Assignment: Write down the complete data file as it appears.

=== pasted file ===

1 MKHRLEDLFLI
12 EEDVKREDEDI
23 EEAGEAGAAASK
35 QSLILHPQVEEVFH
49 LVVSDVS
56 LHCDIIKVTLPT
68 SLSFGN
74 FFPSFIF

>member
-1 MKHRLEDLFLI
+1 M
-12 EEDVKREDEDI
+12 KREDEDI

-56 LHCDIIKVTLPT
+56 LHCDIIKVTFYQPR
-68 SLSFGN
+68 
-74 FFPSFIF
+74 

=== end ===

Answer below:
1 MKHRLEDLFLI
12 EEDVKREDEDI
23 EEAGEAGAAASK
35 QSLILHPQVEEVFH
49 LVVSDVS
56 LHCDIIKVTLPT
68 SLSFGN
74 FFPSFIF

>member
-1 MKHRLEDLFLI
+1 M
-12 EEDVKREDEDI
+12 KREDEDI

-56 LHCDIIKVTLPT
+56 LHCDIIKVTFYQPR
-68 SLSFGN
+68 
-74 FFPSFIF
+74 